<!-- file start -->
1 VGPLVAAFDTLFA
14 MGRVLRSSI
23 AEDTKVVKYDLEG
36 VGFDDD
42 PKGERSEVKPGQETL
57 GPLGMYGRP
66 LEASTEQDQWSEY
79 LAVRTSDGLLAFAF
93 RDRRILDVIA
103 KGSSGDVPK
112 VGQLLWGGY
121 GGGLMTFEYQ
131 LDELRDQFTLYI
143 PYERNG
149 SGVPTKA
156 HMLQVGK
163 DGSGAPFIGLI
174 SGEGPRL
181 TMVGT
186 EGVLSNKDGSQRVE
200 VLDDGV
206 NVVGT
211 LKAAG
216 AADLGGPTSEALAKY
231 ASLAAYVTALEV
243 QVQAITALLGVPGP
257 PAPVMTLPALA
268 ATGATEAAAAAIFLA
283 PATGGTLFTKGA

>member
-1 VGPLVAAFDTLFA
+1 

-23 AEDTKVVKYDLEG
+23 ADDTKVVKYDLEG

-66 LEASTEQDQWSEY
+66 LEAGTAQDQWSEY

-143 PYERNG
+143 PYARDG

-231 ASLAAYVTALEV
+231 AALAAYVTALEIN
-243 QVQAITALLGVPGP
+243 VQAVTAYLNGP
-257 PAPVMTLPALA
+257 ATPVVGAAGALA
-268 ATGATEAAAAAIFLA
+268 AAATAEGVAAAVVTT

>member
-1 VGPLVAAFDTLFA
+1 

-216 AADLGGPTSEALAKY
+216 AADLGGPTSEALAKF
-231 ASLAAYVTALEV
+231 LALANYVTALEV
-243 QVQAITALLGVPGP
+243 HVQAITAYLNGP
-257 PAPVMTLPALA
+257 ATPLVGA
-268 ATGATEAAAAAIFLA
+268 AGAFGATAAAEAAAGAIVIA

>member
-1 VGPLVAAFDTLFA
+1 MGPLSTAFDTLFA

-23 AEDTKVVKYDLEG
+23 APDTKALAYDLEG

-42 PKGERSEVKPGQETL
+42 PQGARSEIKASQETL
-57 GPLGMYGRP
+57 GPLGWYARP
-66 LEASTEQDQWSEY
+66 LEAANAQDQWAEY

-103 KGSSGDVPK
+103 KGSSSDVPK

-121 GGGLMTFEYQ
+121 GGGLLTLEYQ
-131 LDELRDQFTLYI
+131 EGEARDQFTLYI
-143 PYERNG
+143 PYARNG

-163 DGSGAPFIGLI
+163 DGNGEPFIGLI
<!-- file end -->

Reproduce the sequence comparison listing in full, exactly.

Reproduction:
1 VGPLVAAFDTLFA
14 MGRVLRSSI
23 AEDTKVVKYDLEG
36 VGFDDD
42 PKGERSEVKPGQETL
57 GPLGMYGRP
66 LEASTEQDQWSEY
79 LAVRTSDGLLAFAF
93 RDRRILDVIA
103 KGSSGDVPK
112 VGQLLWGGY
121 GGGLMTFEYQ
131 LDELRDQFTLYI
143 PYERNG
149 SGVPTKA
156 HMLQVGK
163 DGSGAPFIGLI
174 SGEGPRL
181 TMVGT
186 EGVLSNKDGSQRVE
200 VLDDGV
206 NVVGT
211 LKAAG
216 AADLGGPTSEALAKY
231 ASLAAYVTALEV
243 QVQAITALLGVPGP
257 PAPVMTLPALA
268 ATGATEAAAAAIFLA
283 PATGGTLFTKGA

>member
-1 VGPLVAAFDTLFA
+1 

-23 AEDTKVVKYDLEG
+23 ADDTKVVKYDLEG

-66 LEASTEQDQWSEY
+66 LEAGTAQDQWSEY

-143 PYERNG
+143 PYARDG

-231 ASLAAYVTALEV
+231 AALAAYVTALEIN
-243 QVQAITALLGVPGP
+243 VQAVTAYLNGP
-257 PAPVMTLPALA
+257 ATPVVGAAGALA
-268 ATGATEAAAAAIFLA
+268 AAATAEGVAAAVVTT

>member
-1 VGPLVAAFDTLFA
+1 

-216 AADLGGPTSEALAKY
+216 AADLGGPTSEALAKF
-231 ASLAAYVTALEV
+231 LALANYVTALEV
-243 QVQAITALLGVPGP
+243 HVQAITAYLNGP
-257 PAPVMTLPALA
+257 ATPLVGA
-268 ATGATEAAAAAIFLA
+268 AGAFGATAAAEAAAGAIVIA

>member
-1 VGPLVAAFDTLFA
+1 MGPLSTAFDTLFA

-23 AEDTKVVKYDLEG
+23 APDTKALAYDLEG

-42 PKGERSEVKPGQETL
+42 PQGARSEIKASQETL
-57 GPLGMYGRP
+57 GPLGWYARP
-66 LEASTEQDQWSEY
+66 LEAANAQDQWAEY

-103 KGSSGDVPK
+103 KGSSSDVPK

-121 GGGLMTFEYQ
+121 GGGLLTLEYQ
-131 LDELRDQFTLYI
+131 EGEARDQFTLYI
-143 PYERNG
+143 PYARNG

-163 DGSGAPFIGLI
+163 DGNGEPFIGLI